Kenneth Coard, Riverhead's new dean of students. Courtesy photo

Students at Riverhead High School and Riverhead Middle School will be seeing a new administrator this year.

Kenneth Coard, who is currently a math teacher at Amityville High School, will be joining Riverhead Central School District full time as the dean of students, a newly created position, starting in October. He will work to help support and build relationships with students in the middle school and high school, according to Superintendent Dr. Augustine Tornatore. 

“We certainly want to assist students in making good decisions which will have a positive impact on their lives,” Tornatore said. “Mr. Coard will be building positive relationships with our students and we hope to see a reduction in our suspension rate while supporting our students to make the good decisions that will have a positive impact on their lives.”

Coard is an East End native. He grew up on the Shinnecock Reservation in Southampton, and previously worked as a leave replacement and the varsity girls basketball coach in Riverhead during the 2017-2018 school year.

“I know Riverhead, I know the community, I love the diversity of it,” Coard said. “I just think I’m the perfect fit because I bring a diversity of experiences to the table.”

Coard graduated with a bachelor’s degree in industrial marketing and management from Clarkson University and started working out of college as a stock broker, he said. After that, he pivoted to education, obtaining a master’s degree in school administration and supervision from Mercy College, coaching basketball and teaching in the South Bronx, boarding schools and as a substitute and leave replacement for teachers in districts across Long Island.

Coard is also the founder of the Hoop Skool Foundation, a nonprofit organization that “targets at-risk student athletes and identifies potential secondary boarding schools that would be an ideal match in an effort to help them find success academically, athletically and socially,” according to the organization’s website.

He said that his role in the district will be to “develop the relationships with the students, with the families and community, and find the best way to help support them so that they can have the most success in the school district.” 

Coard said his job entails identifying issues that are holding students in the district back, including language barriers and difficulties in home-school balance, and working with families and students to overcome them. “I’ve seen these situations and challenges on a regular basis, pretty much every place I’ve been, so it’s not new to me,” he said. 

He will also be at the forefront of the district’s implementation of “restorative practices,” a school discipline method that shifts from purely punitive measures, like suspension and detention, to healing measures that target the root of the behavioral problem, according to Executive Director of Curriculum, Instruction and Professional Personnel Lori Koerner. 

Like its criminal justice counterpart, restorative justice, restorative practices in schools “offer a means to respond to conflict and build relationships in an inclusive, nonpunitive way.” Restorative practices have been found to help reduce student suspension rates.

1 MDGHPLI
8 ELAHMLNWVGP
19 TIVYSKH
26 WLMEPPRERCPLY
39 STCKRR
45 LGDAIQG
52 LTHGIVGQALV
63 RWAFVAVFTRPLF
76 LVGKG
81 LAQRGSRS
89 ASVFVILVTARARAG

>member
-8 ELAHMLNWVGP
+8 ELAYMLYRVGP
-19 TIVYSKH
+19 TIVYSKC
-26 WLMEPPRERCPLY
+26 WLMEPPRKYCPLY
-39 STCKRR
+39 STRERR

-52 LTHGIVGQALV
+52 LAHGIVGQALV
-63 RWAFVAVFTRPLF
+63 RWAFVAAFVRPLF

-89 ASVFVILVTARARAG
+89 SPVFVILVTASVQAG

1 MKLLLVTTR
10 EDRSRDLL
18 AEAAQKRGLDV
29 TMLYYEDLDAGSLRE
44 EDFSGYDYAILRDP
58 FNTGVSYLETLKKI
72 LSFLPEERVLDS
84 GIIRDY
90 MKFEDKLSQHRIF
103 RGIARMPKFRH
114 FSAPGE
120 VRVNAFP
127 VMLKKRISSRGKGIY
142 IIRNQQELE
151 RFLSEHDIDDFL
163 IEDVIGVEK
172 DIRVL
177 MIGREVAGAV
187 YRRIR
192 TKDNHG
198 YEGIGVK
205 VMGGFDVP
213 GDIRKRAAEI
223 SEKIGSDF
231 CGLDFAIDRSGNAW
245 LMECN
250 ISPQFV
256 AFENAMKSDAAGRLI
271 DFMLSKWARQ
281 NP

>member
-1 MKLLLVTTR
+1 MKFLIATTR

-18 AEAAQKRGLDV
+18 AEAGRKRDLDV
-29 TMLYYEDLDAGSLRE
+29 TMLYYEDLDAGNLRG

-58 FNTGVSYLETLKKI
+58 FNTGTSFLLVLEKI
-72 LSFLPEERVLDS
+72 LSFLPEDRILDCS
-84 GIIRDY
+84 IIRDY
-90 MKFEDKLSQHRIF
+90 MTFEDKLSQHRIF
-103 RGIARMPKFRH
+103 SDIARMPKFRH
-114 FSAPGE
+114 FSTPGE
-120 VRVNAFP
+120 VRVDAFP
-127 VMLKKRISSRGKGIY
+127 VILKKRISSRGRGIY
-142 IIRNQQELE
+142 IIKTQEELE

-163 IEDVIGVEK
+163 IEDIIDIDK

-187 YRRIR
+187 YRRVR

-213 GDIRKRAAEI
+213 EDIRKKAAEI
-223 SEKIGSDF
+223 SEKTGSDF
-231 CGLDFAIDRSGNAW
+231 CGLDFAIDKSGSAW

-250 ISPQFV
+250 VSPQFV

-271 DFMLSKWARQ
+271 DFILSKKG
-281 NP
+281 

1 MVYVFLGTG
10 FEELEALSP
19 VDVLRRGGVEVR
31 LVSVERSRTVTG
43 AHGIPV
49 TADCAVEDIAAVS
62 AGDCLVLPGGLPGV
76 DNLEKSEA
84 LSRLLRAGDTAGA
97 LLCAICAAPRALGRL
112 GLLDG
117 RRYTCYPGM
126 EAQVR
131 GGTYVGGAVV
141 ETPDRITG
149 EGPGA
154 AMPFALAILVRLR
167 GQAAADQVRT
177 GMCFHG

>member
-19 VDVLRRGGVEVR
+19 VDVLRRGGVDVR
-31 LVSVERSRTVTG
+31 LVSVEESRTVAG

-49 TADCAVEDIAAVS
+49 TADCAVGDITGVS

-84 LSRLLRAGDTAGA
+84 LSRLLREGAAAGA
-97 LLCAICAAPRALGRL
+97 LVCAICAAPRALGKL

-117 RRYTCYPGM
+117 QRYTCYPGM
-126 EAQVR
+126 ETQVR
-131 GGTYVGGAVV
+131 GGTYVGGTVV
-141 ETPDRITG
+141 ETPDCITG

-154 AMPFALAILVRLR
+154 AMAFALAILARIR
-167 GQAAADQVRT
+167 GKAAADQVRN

Koerner said the district ha s been training administrators, and will be training all staff, to shift the district’s culture to restorative practices.

“What we’re looking for Mr. Coard to do is to be more of a first hand, a first responder if you will, in helping the children through their atypical situations or behaviors,” Koerner said. “We found adding a dean to the middle school and the high school would give us an extra member of our administrative team to really be able to dig a bit with the kids. Because the more people you have, the better off you are.”

Koerner said the Dean’s emphasis on student’s behavior will require collaboration with school psychologists, counselors, social workers and families to maximize instructional time. Although his daily role will be dictated by the building’s administration, she said.

Tornatore said Coard’s “educational philosophy mirrors RCSD’s, where we are here to support the success of all of our students.”

Coard said one of his priorities when he begins at the district is to get students readjusted to in-person classes.

“The biggest struggle [for students] is the fact that we’re coming out of a pandemic where young people have been home trying to learn in a whole different environment for about a year and a half,” Coard said. “So I think the biggest thing is getting them acclimated and getting them used to being back in the classroom and learning in this way.”

“What I’ve always done is put my focus on helping young people be successful and utilize everything in my tool belt to make that happen,” Coard said. “And I’ve always found that when you put young people at the center of everything you do, nine times out of 10 you have success.”

Coard was hired by the school board at its meeting last Tuesday at an annual salary of $107,500. Trustee Christopher Dorr cast the only vote against the appointment. He said he does not support the creation of any new administrative positions.

“I want to thank the board of education for supporting our new addition and I want to welcome Mr. Coard to the Blue Waves family,” Tornatore said.

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Alek Lewis is a lifelong Riverhead resident and a 2021 graduate of Stony Brook University’s School of Communication and Journalism. Previously, he served as news editor of Stony Brook’s student newspaper, The Statesman, and was a member of the campus’s chapter of the Society of Professional Journalists.